The Sky from Green Summit Cemetery. Photo by Jim Crotty.

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In the Country

In the country, the night sky is different. Deeper and darker. The stars revel in their own brilliance and seem to chase one another from horizon to horizon. It is an unblemished sky. Something pure and profound. The way it was intended to be.

We had buried my grandfather in the afternoon in a cemetery tucked between hardwoods and pines. Generations of my family rest there and when my grandfather died it signaled not only an end to his life, but an end to the life and experiences I had known out in this quiet and rolling land. He was ninety years old when he passed and he still lived alone. Had only a couple of years earlier given up riding the tractor but he had not given up driving the countryside in his Toyota pickup with his arm propped in the rolled down window. My grandmother had passed a few years earlier and I know that he was lonely but this place held him and loved him. The house he had built. The surrounding acreage where he had raised cows and taken us for rides on the back of a horse that he borrowed from some man up the road. The spot in the yard where he would stand at night and smoke his last cigarette before going inside and crawling into bed because he had to get up before dawn the next day and lead his crew to job sites in McComb or Tylertown or Brookhaven or Natchez. Though he lived alone in the last years of his life he was as much adjoined with and fashioned by a place as I think a man could possibly be. And he must have felt that.

We returned to my grandparents’ house after the funeral and burial and the day fell away. It was so different, so quickly. The kitchen where my grandmother made biscuits and gravy and fried chicken was grease and smoke free. The chair where my grandfather sat and watched whatever ballgame was on was left to itself. The photographs on the wall stared back at us. The drawer in the kitchen where he always kept bubble gum for me and my sisters now empty.

For a long time my grandfather could not understand why neither my mother (his only child) and father nor me or either of my sisters would come out into the country and live like he lived. Build a house. Work a day job. Farm in the evenings. Go to church on Sunday. Know what you are going to do and where you are going to be damn near every day of your life. It was difficult for him to realize that our worlds were different. We had to go where there was a job. We had to find a place to live and find people to like and to love. While we all loved his place and were very much a part of their home in the country, it wasn’t a place where any of us could make a life.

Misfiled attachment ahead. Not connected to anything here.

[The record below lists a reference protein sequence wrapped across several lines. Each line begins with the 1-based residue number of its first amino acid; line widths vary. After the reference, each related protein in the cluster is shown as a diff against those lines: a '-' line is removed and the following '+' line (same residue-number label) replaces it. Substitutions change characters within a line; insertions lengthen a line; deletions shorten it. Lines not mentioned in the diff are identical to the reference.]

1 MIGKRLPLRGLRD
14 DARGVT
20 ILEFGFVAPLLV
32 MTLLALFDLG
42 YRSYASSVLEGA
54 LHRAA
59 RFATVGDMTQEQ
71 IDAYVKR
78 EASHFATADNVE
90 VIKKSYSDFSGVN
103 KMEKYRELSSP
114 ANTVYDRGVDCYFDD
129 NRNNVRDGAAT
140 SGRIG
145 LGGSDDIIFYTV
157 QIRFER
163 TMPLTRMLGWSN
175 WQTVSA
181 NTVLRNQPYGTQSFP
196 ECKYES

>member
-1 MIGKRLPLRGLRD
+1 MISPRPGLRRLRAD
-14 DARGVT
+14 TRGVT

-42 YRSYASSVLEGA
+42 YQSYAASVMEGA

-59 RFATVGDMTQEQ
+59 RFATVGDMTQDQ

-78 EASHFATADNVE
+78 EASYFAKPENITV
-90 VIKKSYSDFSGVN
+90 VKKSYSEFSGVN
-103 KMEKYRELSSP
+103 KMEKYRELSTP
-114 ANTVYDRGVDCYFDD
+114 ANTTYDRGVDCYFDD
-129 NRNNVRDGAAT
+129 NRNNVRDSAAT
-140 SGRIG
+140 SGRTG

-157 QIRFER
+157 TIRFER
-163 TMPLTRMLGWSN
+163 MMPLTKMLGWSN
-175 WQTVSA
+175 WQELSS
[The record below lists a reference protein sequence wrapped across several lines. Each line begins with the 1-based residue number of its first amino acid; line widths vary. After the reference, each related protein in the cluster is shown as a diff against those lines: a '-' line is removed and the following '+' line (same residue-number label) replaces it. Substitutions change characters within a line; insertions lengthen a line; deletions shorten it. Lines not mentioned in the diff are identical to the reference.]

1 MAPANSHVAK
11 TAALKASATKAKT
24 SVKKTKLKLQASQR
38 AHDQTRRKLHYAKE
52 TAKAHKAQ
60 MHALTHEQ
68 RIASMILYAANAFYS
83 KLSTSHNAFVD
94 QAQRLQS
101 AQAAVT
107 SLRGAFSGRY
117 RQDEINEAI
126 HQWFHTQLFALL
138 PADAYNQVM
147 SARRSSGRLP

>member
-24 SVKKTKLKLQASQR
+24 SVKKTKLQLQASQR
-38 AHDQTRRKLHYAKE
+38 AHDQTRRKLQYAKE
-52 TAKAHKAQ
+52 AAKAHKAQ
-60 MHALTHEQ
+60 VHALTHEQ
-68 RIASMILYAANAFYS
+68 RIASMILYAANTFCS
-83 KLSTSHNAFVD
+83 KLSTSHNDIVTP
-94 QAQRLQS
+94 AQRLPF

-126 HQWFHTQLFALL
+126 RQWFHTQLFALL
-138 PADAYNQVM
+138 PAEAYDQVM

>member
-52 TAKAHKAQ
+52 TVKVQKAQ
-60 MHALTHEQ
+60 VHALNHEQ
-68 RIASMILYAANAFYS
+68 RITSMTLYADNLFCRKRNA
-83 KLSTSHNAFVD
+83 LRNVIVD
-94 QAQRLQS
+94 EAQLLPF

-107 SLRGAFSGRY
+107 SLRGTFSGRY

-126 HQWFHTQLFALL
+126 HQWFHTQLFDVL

When night fell I walked out of the house and into the backyard. A rusted metal barn sat down the hill where his tractors and lawnmower took shelter. Down across a shallow valley, which once provided pasture and a pond for his cows, rows of pine trees stood like straight and dark soldiers. The night was still. Peaceful. And though I don’t think he ever really understood my adult life, I think that in that space and solitude I understood his.

I looked up at the sky. So infinite. So littered with light. So out of our reach but not beyond our curiosity. So beautiful. I lay down on the ground and I heard my oldest daughter come out of the house. She was five or six then. She came over and lay down next to me and rested her head on my shoulder. And we looked at the starlit sky together. I felt the sorrow of the long life that had left us and I felt the hope and innocence of my child next to me as we lay still and in admiration. We talked some. Not much. Mostly I held my breath and tried to keep from crying. Because I knew she would have asked me what was wrong and I knew that I would not know how to answer.